Manawatu Standard

Travel bubble focus of urgent Cabinet meeting

- Henry Cooke

The Government held an urgent Cabinet meeting to discuss the trans-tasman bubble yesterday.

The news comes as the Covid19 Delta variant continues to play havoc across Australia, with about half of the population in some form of lockdown and 150 new community cases reported in the last 24 hours.

Stuff understand­s a complete pause on the bubble is a possible outcome.

The Prime Minister’s Office said the meeting had been planned for some days and an update would be provided on any decisions made today.

Cabinet usually only meets on Mondays – and not in the middle of recess weeks.

‘‘Cabinet is meeting to check in on the arrangemen­ts with Australia, given the situation there,’’ the Prime Minister’s Office said.

‘‘This has been planned for several days and we will give an update on this discussion on Friday.’’

Prime Minister Jacinda Ardern, who is on leave this week, will be chairing the meeting as usual. It will be a virtual meeting as many ministers are on leave around the country.

The Government has already paused travel with New South Wales, Victoria, and South Australia. New Zealand has operated a quarantine-free trans-tasman bubble with Australia for months, but parts of it have been shut for more than half of the time as small community outbreaks have popped up in Australia.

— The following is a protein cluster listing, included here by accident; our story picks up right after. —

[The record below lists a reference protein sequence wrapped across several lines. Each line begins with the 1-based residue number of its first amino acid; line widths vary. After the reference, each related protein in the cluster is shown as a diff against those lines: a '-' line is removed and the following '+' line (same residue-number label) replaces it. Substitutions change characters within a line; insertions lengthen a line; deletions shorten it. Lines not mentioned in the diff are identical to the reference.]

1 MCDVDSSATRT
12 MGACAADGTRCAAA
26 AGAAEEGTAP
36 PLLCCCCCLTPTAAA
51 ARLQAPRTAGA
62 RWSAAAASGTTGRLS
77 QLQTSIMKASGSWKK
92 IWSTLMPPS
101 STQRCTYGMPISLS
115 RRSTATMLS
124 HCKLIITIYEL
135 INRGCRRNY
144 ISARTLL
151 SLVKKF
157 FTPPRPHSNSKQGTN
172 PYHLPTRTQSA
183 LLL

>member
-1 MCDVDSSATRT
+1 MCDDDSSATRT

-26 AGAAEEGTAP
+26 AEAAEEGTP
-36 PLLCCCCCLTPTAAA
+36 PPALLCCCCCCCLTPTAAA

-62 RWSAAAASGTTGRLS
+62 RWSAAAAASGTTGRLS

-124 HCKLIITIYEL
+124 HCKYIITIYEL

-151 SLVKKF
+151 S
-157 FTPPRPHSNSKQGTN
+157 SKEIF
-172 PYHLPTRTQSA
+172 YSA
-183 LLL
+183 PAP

Just under 2500 Kiwis are currently registered as being in Australia on Safetravel, but as an optin service that number is likely to be far below the actual number of travellers.

University of Otago epidemiolo­gist Michael Baker, who is on the Government’s expert advisory panel, said the

Government may opt to close to much of Australia for quite a long while.

Baker said the outbreak in Sydney could take over a month to die down and the other high population states on the east coast of Australia were also a risk. ‘‘I can see that potentiall­y suspending travel from that area for a long while might be required,’’ Baker said.

‘‘You’ve seen the potential difficulty with those large highly populated states on the east coast that have a lot of travel.’’

The biggest concern in Australia is New South Wales. Unless New South Wales can bring this outbreak under control quite quickly, the future scenarios could be quite grim for Australia.’’

Baker said New Zealand’s own experience with attempting to lock down parts of the country showed how hard it was to make sure internal borders weren’t porous.

National’s Covid-19 spokesman Chris Bishop said National did not have access to the same informatio­n the Government did, but generally agreed with the current number of pauses.

He said both National and the Government had not anticipate­d the amount of disruption the bubble would eventually come under when it had was launched.

‘‘That’s the nature of Covid and the nature in particular of the Delta variant.’’

‘‘I can see that potentiall­y suspending travel from that area for a long while might be required.’’

Michael Baker University of Otago epidemiolo­gist

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